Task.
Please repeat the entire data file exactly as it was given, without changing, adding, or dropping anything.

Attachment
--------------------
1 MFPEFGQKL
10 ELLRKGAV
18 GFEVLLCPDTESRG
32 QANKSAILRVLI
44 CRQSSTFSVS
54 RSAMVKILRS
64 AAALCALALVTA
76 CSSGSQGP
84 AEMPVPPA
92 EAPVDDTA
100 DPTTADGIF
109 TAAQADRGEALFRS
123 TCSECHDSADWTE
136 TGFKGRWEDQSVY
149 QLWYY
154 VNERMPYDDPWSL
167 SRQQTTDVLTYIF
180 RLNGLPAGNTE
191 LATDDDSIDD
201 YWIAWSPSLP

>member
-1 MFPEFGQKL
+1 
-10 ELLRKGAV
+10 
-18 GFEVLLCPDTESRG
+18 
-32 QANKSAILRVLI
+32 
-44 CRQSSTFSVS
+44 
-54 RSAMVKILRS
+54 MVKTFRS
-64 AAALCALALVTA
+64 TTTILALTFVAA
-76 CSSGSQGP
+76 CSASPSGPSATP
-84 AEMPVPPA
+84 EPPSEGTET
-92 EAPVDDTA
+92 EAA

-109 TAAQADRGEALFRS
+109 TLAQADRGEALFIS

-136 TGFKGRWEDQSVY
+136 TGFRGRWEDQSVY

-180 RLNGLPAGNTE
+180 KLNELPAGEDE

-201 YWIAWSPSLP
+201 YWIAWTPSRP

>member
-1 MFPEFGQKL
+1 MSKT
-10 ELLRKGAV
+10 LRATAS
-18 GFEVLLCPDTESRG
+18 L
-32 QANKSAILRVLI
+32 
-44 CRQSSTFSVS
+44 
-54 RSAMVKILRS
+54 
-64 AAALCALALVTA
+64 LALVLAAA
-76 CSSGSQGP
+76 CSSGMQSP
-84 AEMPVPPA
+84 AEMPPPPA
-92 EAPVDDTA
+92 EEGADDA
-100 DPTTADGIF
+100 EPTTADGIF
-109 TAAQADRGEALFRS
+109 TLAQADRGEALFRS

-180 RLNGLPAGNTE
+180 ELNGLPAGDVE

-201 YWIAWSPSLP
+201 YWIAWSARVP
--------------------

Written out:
1 MFPEFGQKL
10 ELLRKGAV
18 GFEVLLCPDTESRG
32 QANKSAILRVLI
44 CRQSSTFSVS
54 RSAMVKILRS
64 AAALCALALVTA
76 CSSGSQGP
84 AEMPVPPA
92 EAPVDDTA
100 DPTTADGIF
109 TAAQADRGEALFRS
123 TCSECHDSADWTE
136 TGFKGRWEDQSVY
149 QLWYY
154 VNERMPYDDPWSL
167 SRQQTTDVLTYIF
180 RLNGLPAGNTE
191 LATDDDSIDD
201 YWIAWSPSLP

>member
-1 MFPEFGQKL
+1 
-10 ELLRKGAV
+10 
-18 GFEVLLCPDTESRG
+18 
-32 QANKSAILRVLI
+32 
-44 CRQSSTFSVS
+44 
-54 RSAMVKILRS
+54 MVKTFRS
-64 AAALCALALVTA
+64 TTTILALTFVAA
-76 CSSGSQGP
+76 CSASPSGPSATP
-84 AEMPVPPA
+84 EPPSEGTET
-92 EAPVDDTA
+92 EAA

-109 TAAQADRGEALFRS
+109 TLAQADRGEALFIS

-136 TGFKGRWEDQSVY
+136 TGFRGRWEDQSVY

-180 RLNGLPAGNTE
+180 KLNELPAGEDE

-201 YWIAWSPSLP
+201 YWIAWTPSRP

>member
-1 MFPEFGQKL
+1 MSKT
-10 ELLRKGAV
+10 LRATAS
-18 GFEVLLCPDTESRG
+18 L
-32 QANKSAILRVLI
+32 
-44 CRQSSTFSVS
+44 
-54 RSAMVKILRS
+54 
-64 AAALCALALVTA
+64 LALVLAAA
-76 CSSGSQGP
+76 CSSGMQSP
-84 AEMPVPPA
+84 AEMPPPPA
-92 EAPVDDTA
+92 EEGADDA
-100 DPTTADGIF
+100 EPTTADGIF
-109 TAAQADRGEALFRS
+109 TLAQADRGEALFRS

-180 RLNGLPAGNTE
+180 ELNGLPAGDVE

-201 YWIAWSPSLP
+201 YWIAWSARVP